There has been much discussion as of late about the end of the current quantitative easing program and the beginning of the Federal Reserve "normalizing" interest rates. The primary assumption is that as interest rates normalize, the financial markets will continue to rise as economic growth strengthens. While this certainly seems like a logical assumption, is it really the case?
Banco Espirito Santo stocks and bonds are up notably this morning following comments from the Portuguese Central Bank that shareholders are interested in injecting more capital into the failed bank. This has - for now - reassured investors that a bail-in won't be necessary but, as Jefferies notes, "it's hearsay for the moment but it’s helpful." Chatter that "someone" is willing to throw another EUR 2 Billion at this "troubled" financial entity was enough to spur risk-on buying in most of European stocks with Portugal PSI20 surging almost 4%. The question is - after all this additional capital (at what will likely be a major haircut to current equity prices), who will do business with this bank (and why?) after already suffering through the fear of deposit confiscation or debt haircuts?
- BRICS set up bank to counter Western hold on global finances (Reuters)
- Fed's Yellen Hedges Her View on Rates (Hilsenrath)
- China GDP Grows 7.5% in Second Quarter (WSJ)
- Get More Acquainted With Your Knees as Boeing Reworks 737 (BBG)
- Israel Warns Gazans of New Attack After Hamas Rejects Truce (WSJ)
- Israel poised for Gaza incursions after truce collapses (Reuters)
- China Housing Sales Fall in First Half of 2014 (WSJ)
- IBM to offer iPads and iPhones for business users (Reuters)
- Fed's George says strengthening economy warrants quick rate rise (Reuters)
If last week's big "Risk Off" event was the acute spike in heretofore dormant Portugese bank troubles (as a reference Banco Espirito Santo has a market cap at the close last night stood at around €2.1bn ($2.9bn), contrasting to Goldman Sachs ($78.1bn) and JP Morgan ($220.5bn)), then yesterday's acceleration in the Portuguese lender's troubles which as we reported have now spread to its holding company RioForte which is set to default, were completely ignored by the market. Today this has conveniently flipped, following a Diario Economico report that Banco Espirito Santo has the potential to raise capital from private investors. No detail were given but this news alone was enough to send the stock soaring by nearly 20% higher in early trading. Still, despite the "good", if very vague news (and RioForte is still defaulting), Bunds remained bid, supported by a good Bund auction, in part also dragged higher by Gilts, which gained upside traction after the release of the latest UK jobs report reinforced the view that there is plenty of spare capacity for the economy to absorb before the BoE enact on any rate rises. Also of note, touted domestic buying resulted in SP/GE 10y yield spread narrowing, ahead of bond auctions tomorrow.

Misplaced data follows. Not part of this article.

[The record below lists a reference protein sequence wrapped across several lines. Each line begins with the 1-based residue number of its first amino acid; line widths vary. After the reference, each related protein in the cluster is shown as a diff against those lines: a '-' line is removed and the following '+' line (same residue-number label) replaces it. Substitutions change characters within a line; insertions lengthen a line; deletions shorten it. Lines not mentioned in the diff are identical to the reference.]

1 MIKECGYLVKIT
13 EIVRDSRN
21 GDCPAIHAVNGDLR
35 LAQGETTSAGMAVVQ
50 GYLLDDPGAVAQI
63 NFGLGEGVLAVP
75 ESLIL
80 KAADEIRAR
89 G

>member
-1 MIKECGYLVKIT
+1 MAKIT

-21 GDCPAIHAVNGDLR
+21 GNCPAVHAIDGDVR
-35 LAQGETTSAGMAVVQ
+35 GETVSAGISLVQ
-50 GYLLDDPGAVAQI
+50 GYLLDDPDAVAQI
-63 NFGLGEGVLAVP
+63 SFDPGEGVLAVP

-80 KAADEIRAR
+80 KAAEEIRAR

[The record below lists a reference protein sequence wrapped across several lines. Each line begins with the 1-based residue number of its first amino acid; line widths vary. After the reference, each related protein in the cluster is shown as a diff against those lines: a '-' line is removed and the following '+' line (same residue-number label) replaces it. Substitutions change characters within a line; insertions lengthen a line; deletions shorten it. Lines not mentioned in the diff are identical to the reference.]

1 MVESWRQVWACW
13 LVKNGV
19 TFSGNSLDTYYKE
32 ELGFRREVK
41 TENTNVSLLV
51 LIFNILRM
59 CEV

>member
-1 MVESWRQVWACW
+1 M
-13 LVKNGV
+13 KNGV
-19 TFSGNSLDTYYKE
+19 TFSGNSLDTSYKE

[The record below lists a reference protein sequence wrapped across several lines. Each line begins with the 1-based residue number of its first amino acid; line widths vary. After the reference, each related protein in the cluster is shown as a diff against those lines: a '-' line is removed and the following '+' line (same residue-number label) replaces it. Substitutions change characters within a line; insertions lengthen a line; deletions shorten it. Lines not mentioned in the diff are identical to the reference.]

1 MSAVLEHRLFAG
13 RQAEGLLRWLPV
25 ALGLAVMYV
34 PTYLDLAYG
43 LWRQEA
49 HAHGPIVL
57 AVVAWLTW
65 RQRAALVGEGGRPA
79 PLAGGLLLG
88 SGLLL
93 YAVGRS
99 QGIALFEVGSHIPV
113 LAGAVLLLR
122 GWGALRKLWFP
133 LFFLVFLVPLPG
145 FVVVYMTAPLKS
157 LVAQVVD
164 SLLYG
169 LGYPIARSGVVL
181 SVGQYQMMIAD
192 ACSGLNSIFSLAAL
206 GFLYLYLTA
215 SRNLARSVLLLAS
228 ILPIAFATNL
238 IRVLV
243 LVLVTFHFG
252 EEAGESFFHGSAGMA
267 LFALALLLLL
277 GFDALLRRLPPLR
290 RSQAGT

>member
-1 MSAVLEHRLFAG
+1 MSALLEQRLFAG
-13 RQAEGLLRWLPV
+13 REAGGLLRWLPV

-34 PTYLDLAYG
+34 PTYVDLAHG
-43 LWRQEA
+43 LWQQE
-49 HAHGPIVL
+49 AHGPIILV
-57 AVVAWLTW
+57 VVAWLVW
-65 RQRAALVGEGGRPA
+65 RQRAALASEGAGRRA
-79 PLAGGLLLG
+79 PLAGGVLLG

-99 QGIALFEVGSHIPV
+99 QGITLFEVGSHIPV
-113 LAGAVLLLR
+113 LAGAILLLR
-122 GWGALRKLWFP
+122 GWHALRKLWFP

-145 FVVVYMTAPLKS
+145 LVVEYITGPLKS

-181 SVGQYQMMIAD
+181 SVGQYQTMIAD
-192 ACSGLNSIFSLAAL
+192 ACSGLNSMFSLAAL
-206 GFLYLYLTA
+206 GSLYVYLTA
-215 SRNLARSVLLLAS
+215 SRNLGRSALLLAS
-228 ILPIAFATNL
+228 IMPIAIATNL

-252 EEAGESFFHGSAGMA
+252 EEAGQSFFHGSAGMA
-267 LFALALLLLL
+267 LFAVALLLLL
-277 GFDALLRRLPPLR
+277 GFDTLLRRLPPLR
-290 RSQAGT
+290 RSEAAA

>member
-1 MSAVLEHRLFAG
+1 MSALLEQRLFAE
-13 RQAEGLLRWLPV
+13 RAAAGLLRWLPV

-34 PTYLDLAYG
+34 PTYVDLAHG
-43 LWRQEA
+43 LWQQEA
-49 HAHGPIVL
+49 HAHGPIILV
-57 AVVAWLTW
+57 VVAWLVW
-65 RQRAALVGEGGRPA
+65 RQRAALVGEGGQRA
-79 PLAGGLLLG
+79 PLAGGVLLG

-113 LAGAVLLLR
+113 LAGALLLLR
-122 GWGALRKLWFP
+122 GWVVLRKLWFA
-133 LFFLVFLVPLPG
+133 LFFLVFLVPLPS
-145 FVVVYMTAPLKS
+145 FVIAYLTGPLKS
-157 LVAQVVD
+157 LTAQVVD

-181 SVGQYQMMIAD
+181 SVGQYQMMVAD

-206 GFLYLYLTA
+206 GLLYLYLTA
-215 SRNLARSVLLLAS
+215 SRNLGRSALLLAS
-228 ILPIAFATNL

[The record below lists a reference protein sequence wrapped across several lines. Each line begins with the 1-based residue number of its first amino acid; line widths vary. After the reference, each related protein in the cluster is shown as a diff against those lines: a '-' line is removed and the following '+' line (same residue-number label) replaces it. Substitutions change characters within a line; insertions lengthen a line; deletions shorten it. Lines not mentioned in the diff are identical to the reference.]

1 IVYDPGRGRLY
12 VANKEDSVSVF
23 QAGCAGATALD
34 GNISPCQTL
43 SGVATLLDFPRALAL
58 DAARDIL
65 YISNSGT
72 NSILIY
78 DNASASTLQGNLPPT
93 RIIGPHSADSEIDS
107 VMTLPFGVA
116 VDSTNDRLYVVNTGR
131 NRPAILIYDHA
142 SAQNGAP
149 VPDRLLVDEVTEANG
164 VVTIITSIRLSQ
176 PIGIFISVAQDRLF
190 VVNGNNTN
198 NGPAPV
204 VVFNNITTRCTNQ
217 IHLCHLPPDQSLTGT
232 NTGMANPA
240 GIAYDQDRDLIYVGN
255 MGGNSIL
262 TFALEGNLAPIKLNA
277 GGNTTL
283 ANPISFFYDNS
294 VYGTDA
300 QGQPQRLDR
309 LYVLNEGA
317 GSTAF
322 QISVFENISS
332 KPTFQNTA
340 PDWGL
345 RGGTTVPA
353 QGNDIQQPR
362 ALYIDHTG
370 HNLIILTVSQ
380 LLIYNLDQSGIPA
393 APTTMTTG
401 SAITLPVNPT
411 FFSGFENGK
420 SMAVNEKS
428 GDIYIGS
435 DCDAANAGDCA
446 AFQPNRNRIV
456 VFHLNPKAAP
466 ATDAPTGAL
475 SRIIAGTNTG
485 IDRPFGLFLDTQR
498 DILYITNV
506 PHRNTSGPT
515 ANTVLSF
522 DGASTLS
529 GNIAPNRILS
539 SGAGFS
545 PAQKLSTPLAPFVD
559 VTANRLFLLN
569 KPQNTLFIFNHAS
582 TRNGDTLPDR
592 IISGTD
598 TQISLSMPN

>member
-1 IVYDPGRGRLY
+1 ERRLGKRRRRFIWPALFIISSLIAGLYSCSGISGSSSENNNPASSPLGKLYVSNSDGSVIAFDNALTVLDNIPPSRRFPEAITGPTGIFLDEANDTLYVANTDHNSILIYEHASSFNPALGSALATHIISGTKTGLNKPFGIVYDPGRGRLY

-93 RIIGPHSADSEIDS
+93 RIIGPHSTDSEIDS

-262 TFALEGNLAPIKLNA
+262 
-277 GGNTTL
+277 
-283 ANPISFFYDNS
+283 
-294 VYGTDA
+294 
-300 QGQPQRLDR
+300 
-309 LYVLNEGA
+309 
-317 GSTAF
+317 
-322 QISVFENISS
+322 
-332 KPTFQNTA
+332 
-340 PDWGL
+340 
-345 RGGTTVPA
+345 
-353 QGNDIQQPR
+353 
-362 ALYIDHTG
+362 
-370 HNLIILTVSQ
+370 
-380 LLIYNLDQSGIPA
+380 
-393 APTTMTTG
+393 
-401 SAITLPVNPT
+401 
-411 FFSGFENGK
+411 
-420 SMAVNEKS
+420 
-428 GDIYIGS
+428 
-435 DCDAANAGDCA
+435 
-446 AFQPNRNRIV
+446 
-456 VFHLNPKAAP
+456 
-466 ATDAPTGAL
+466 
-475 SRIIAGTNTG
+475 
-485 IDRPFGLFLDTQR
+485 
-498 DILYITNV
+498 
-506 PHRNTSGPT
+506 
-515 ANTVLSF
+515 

Even if the economy were growing at a faster pace, it wouldn't come close to offsetting the interest payments on our ever-expanding debt. If you want to know why the Status Quo is unsustainable, just look at interest and debt.
It's Tuesday but not everyone had fun... Having been told by the Fed that small-caps were stretched, investors bid Trannies and Industrials into the green (well the Fed never said they were rich?) Russell and Nasdaq were sold (but only dropped around 1% as every trick in the book was found to "fight the Fed"). VIX slams, JPY ramps, Gold slams... but amid all the furore of the "Sell" momo stocks signal from the Fed, bond markets shrugged (admittedly with some noise) closing flat in 10Y (and modestly higher in yields in the short-end). Gold was monkey-hammered once again, smashed back below $1300 (but remains above June FOMC levels) with its worst 2-day drop in 10 months (breaking its 20, 50, and 100DMA). Biotechs closed worst among Yellen's shorts and Russell 2000 ends -0.65% for 2014.
Fed Chair Janet Yellen will provide Congress with an update on the state of the economy, how rosy the future is, why she needs to keep rates lower for longer, and that there are no bubbles (oh apart from in bonds which everyone should sell because we need the collateral). These are her first comments since the FOMC press conference in mid-June and stocks have soared since then (as bond yields have tumbled) and she will have to tread a fine line between exuberant over headline job improvements and the need to keep over-inflated bubbles pumped full of cheap/free money for longer...